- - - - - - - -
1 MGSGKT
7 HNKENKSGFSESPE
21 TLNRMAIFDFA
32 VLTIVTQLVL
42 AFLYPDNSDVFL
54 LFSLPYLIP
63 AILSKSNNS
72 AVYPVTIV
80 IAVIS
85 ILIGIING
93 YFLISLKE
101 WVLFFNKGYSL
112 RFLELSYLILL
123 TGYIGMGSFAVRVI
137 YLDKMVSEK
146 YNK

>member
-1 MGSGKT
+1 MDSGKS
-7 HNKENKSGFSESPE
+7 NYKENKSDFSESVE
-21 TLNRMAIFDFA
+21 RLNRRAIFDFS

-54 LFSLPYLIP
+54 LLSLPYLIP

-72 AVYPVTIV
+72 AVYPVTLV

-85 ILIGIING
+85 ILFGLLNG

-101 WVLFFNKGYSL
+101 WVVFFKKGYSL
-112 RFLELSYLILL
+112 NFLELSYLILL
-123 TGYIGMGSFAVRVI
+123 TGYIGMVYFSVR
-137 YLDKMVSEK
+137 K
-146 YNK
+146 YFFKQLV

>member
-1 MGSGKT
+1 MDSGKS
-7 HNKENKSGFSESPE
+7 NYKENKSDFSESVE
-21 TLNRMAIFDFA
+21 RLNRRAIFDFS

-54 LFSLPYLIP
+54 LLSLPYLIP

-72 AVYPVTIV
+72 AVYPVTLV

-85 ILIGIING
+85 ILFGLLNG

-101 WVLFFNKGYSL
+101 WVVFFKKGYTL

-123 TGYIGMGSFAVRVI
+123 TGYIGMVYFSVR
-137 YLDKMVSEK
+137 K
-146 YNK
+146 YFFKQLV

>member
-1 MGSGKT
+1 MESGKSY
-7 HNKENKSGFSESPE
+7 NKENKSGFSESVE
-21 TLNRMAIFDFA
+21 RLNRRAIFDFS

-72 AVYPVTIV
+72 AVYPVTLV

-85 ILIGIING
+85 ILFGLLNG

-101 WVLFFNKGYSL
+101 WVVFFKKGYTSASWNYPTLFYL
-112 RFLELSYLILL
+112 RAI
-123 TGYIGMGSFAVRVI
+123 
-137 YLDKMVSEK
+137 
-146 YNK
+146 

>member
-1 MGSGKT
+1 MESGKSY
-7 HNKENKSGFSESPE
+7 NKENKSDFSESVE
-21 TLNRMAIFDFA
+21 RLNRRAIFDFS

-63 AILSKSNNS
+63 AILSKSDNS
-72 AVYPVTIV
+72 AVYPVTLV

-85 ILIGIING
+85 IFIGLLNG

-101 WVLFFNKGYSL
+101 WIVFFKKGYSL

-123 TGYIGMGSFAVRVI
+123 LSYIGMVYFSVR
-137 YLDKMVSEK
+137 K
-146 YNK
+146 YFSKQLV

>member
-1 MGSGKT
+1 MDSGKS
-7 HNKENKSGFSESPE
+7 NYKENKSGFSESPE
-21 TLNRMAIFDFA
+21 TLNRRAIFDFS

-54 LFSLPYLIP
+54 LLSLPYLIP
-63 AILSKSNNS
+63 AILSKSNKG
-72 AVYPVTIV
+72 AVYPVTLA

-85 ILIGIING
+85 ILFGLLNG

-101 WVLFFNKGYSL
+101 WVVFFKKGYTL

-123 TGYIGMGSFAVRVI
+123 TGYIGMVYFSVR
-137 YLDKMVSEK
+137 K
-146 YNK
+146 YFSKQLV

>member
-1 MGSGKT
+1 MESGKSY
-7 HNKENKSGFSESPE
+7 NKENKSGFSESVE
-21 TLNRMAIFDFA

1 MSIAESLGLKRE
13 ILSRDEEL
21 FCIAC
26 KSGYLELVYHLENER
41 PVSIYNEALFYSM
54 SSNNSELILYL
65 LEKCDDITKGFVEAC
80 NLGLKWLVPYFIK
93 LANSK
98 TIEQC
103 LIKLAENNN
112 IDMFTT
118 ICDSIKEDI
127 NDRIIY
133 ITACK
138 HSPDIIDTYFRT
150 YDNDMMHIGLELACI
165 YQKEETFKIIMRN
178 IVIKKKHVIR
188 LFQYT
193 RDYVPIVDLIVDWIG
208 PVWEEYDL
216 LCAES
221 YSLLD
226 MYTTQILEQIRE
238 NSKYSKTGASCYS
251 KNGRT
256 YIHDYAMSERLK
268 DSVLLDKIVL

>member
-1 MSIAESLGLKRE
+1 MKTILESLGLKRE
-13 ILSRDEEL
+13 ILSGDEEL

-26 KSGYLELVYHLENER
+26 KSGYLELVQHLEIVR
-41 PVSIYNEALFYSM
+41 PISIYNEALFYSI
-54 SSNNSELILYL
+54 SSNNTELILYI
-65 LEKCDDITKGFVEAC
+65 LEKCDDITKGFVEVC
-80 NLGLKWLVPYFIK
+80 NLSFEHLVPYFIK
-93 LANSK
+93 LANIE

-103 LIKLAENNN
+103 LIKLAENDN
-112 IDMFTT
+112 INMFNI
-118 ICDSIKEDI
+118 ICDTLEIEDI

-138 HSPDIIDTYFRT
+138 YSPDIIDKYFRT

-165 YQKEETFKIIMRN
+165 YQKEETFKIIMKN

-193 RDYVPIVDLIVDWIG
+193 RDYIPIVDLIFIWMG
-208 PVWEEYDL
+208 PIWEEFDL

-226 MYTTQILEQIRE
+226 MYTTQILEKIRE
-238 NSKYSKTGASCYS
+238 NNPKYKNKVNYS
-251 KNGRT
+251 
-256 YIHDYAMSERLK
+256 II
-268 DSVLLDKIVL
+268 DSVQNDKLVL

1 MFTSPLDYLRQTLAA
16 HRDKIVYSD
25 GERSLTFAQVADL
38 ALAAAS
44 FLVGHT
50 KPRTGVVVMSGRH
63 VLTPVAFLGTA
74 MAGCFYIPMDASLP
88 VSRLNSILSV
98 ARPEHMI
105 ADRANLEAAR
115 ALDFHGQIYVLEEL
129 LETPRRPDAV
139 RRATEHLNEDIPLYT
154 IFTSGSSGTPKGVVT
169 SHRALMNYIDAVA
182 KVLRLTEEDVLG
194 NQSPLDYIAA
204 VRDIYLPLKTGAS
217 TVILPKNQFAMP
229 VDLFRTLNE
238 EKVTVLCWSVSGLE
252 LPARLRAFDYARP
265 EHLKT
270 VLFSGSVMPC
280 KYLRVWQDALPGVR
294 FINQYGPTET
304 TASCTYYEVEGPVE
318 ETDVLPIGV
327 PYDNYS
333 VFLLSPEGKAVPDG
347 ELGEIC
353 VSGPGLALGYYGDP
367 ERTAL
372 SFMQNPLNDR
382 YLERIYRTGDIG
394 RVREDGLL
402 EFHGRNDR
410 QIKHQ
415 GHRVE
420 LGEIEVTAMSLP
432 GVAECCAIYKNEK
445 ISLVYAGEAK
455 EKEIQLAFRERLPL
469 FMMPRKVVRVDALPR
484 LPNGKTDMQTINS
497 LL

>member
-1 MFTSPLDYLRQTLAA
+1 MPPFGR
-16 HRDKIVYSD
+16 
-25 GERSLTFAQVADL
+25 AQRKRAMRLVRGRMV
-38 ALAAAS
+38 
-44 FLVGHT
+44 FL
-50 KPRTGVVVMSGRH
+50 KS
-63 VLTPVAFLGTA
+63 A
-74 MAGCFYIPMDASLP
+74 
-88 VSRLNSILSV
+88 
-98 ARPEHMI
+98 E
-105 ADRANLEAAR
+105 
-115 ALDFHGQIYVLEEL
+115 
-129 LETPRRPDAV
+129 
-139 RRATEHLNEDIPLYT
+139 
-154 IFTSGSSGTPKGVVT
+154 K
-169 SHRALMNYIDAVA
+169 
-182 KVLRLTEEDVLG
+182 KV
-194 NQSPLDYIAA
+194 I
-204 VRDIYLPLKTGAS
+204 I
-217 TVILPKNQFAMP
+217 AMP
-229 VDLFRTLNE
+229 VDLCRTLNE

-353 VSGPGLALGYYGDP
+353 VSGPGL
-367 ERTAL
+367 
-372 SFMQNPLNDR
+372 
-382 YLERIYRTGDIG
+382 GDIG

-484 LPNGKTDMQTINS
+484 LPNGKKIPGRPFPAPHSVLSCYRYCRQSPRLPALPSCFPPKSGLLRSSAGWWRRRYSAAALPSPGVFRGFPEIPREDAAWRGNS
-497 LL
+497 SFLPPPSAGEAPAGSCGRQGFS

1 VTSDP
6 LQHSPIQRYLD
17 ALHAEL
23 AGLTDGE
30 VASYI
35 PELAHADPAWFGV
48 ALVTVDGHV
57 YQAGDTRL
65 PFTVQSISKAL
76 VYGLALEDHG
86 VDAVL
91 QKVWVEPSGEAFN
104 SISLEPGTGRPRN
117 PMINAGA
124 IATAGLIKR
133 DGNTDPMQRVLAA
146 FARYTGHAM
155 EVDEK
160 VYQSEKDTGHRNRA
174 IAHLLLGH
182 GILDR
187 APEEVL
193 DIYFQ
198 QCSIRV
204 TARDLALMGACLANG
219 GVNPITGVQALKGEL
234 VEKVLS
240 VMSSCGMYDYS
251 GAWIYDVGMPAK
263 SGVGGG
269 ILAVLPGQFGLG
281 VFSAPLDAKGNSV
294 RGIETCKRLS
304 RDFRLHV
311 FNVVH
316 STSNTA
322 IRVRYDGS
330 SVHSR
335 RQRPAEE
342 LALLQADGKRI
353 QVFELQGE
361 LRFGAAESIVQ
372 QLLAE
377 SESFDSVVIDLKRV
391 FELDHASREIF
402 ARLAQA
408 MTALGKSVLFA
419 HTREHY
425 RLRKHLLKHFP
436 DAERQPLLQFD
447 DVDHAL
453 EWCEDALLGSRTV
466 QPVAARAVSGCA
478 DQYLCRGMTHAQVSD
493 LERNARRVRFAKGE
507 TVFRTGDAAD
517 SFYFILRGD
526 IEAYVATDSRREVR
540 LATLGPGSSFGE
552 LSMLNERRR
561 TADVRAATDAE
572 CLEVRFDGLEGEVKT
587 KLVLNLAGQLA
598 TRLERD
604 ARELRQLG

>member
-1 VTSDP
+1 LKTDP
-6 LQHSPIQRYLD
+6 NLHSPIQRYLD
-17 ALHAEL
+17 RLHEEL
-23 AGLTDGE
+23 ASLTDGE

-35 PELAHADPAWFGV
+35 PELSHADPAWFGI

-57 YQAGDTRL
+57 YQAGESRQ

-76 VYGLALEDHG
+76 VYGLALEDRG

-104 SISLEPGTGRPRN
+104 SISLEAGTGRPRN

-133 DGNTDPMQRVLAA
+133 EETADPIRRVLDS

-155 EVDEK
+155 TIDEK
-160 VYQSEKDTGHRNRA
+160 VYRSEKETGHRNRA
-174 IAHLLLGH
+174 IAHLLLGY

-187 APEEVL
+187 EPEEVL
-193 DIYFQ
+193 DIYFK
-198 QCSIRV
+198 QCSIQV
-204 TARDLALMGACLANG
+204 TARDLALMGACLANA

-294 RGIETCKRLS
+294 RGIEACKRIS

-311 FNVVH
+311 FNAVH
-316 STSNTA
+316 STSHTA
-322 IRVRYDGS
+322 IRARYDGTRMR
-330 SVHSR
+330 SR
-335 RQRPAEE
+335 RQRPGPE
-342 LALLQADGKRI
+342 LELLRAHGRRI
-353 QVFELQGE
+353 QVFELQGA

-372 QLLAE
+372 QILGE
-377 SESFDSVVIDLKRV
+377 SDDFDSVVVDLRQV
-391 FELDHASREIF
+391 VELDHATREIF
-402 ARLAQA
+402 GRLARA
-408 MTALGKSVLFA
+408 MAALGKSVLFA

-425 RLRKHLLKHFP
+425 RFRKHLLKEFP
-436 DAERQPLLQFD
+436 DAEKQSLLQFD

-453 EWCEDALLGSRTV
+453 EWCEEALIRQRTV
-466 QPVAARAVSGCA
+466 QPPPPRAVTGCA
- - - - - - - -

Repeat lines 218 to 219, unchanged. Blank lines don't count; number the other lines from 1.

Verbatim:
182 KVLRLTEEDVLG
194 NQSPLDYIAA